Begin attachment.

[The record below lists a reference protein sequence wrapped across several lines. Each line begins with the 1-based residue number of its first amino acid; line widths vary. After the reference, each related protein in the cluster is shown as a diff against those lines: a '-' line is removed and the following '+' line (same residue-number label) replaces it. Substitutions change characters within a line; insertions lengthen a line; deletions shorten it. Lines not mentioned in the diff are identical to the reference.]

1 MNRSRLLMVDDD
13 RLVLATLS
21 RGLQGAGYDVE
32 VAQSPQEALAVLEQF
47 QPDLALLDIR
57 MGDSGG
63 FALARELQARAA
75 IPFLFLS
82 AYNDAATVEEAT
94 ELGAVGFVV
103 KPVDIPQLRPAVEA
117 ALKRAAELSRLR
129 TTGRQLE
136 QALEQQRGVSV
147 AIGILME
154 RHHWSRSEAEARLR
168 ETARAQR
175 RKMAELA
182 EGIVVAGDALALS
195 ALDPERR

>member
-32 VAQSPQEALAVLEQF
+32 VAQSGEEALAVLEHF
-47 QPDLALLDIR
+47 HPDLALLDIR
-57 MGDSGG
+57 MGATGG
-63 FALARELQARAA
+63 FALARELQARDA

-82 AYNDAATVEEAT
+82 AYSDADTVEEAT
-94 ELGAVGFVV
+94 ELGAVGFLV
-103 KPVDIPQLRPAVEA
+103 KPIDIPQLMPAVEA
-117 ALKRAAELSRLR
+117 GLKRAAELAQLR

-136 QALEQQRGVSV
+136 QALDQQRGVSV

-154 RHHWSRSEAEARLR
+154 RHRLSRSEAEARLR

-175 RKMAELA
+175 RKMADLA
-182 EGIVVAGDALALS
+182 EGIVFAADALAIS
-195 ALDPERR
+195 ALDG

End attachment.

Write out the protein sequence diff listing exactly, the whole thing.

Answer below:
[The record below lists a reference protein sequence wrapped across several lines. Each line begins with the 1-based residue number of its first amino acid; line widths vary. After the reference, each related protein in the cluster is shown as a diff against those lines: a '-' line is removed and the following '+' line (same residue-number label) replaces it. Substitutions change characters within a line; insertions lengthen a line; deletions shorten it. Lines not mentioned in the diff are identical to the reference.]

1 MNRSRLLMVDDD
13 RLVLATLS
21 RGLQGAGYDVE
32 VAQSPQEALAVLEQF
47 QPDLALLDIR
57 MGDSGG
63 FALARELQARAA
75 IPFLFLS
82 AYNDAATVEEAT
94 ELGAVGFVV
103 KPVDIPQLRPAVEA
117 ALKRAAELSRLR
129 TTGRQLE
136 QALEQQRGVSV
147 AIGILME
154 RHHWSRSEAEARLR
168 ETARAQR
175 RKMAELA
182 EGIVVAGDALALS
195 ALDPERR

>member
-32 VAQSPQEALAVLEQF
+32 VAQSGEEALAVLEHF
-47 QPDLALLDIR
+47 HPDLALLDIR
-57 MGDSGG
+57 MGATGG
-63 FALARELQARAA
+63 FALARELQARDA

-82 AYNDAATVEEAT
+82 AYSDADTVEEAT
-94 ELGAVGFVV
+94 ELGAVGFLV
-103 KPVDIPQLRPAVEA
+103 KPIDIPQLMPAVEA
-117 ALKRAAELSRLR
+117 GLKRAAELAQLR

-136 QALEQQRGVSV
+136 QALDQQRGVSV

-154 RHHWSRSEAEARLR
+154 RHRLSRSEAEARLR

-175 RKMAELA
+175 RKMADLA
-182 EGIVVAGDALALS
+182 EGIVFAADALAIS
-195 ALDPERR
+195 ALDG